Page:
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The Position of Natural Science in the Educational System of Great Britain

Naturevolume 101pages265266 (1918) | Download Citation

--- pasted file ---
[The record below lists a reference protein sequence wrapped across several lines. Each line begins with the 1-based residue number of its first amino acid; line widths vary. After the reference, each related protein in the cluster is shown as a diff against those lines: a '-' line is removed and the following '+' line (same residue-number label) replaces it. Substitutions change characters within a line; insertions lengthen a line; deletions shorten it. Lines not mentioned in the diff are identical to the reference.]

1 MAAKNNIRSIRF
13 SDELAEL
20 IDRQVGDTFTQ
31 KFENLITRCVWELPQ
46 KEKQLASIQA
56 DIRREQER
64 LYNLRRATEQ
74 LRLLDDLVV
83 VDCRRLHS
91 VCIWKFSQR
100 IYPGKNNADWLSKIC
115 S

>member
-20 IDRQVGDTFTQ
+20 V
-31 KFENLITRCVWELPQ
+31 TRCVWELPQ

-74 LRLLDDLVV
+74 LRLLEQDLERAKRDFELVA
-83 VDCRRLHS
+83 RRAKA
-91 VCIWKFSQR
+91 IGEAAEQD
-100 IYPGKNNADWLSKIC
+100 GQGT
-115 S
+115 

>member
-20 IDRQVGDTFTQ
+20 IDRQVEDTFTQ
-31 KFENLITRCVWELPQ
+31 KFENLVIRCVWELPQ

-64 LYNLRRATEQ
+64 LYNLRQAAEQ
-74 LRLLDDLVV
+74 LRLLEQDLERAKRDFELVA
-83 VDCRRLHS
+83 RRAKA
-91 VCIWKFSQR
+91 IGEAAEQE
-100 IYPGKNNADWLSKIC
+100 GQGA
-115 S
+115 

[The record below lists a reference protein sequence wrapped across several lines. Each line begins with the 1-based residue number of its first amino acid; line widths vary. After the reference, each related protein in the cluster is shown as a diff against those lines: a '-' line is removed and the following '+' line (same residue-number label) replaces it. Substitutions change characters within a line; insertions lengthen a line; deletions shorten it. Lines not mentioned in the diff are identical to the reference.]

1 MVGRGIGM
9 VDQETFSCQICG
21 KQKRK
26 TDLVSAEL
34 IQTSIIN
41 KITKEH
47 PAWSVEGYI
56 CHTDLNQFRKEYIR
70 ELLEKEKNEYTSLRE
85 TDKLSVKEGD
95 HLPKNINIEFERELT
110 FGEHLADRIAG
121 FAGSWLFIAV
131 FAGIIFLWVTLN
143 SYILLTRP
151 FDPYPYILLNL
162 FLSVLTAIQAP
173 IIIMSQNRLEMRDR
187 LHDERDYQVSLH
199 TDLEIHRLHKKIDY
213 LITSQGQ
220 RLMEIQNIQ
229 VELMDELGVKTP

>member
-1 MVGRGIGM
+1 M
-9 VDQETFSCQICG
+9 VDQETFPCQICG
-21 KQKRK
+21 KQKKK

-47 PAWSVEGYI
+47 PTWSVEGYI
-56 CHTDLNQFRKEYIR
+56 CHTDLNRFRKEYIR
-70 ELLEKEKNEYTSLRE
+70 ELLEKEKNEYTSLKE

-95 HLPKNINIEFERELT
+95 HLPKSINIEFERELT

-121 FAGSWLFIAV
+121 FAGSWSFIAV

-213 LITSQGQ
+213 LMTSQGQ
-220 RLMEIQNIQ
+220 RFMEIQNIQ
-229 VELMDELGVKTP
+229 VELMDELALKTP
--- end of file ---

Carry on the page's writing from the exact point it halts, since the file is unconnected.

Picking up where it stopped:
THE report of the Committee appointed by Mr. Asquith when Prime Minister in August, 1916, has recently been issued, and a summary of its conclusions appeared in NATURE for April 18. The chairman of the Committee was Sir Joseph J. Thomson, president of the Royal Society, and now Master of Trinity College, Cambridge. In an article on the report the Times hinted that the Committee included too large a proportion of men of science to yield conclusions entirely free from bias. There is no justification for such suspicion. The report was unanimous. Apart from members representing industry and business, and several with large experience of educational organisation, not fewer than six possessed a practical acquaintance with teaching, acquired as masters in public schools; and one of these, now a headmaster, was formerly a classical master at Clifton.


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